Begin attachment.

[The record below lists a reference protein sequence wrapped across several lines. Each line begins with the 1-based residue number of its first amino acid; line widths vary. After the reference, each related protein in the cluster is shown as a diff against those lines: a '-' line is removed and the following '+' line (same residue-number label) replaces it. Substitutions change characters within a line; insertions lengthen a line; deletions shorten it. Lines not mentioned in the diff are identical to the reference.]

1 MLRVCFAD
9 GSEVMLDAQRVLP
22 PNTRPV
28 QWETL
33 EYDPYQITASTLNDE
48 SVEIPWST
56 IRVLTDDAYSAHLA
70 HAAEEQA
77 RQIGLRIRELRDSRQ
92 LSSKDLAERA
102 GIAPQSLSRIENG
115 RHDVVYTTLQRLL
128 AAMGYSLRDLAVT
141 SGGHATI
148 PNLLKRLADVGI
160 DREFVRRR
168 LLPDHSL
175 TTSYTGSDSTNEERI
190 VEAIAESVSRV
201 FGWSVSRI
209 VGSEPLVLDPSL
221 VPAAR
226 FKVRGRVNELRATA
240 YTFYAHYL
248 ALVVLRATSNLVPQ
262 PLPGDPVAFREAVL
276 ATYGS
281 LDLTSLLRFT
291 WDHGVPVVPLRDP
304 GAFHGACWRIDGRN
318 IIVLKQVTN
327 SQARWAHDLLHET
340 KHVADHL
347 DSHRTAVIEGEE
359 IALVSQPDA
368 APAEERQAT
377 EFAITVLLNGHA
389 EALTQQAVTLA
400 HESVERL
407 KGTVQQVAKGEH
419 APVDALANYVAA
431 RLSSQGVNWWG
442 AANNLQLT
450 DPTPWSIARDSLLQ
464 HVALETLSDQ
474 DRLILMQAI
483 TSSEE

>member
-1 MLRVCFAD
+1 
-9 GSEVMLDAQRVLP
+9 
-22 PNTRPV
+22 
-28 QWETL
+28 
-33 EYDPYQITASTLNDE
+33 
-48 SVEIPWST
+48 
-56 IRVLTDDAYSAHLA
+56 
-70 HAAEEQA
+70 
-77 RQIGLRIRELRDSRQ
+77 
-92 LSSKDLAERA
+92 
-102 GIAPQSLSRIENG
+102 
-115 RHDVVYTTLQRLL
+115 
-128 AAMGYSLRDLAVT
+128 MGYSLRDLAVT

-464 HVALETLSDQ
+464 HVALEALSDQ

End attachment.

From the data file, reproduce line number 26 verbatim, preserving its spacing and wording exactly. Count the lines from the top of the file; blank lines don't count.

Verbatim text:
248 ALVVLRATSNLVPQ